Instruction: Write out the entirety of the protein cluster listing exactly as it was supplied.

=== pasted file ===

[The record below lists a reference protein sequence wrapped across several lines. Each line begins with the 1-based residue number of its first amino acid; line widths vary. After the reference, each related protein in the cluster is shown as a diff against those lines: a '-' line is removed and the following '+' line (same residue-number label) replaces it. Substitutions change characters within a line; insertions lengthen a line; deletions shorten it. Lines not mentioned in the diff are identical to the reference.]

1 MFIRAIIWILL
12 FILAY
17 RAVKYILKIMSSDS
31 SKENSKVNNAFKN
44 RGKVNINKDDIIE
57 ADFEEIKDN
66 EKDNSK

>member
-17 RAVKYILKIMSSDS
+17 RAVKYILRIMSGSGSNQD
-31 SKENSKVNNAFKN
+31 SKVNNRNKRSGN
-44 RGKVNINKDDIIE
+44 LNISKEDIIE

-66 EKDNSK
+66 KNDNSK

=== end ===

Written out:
[The record below lists a reference protein sequence wrapped across several lines. Each line begins with the 1-based residue number of its first amino acid; line widths vary. After the reference, each related protein in the cluster is shown as a diff against those lines: a '-' line is removed and the following '+' line (same residue-number label) replaces it. Substitutions change characters within a line; insertions lengthen a line; deletions shorten it. Lines not mentioned in the diff are identical to the reference.]

1 MFIRAIIWILL
12 FILAY
17 RAVKYILKIMSSDS
31 SKENSKVNNAFKN
44 RGKVNINKDDIIE
57 ADFEEIKDN
66 EKDNSK

>member
-17 RAVKYILKIMSSDS
+17 RAVKYILRIMSGSGSNQD
-31 SKENSKVNNAFKN
+31 SKVNNRNKRSGN
-44 RGKVNINKDDIIE
+44 LNISKEDIIE

-66 EKDNSK
+66 KNDNSK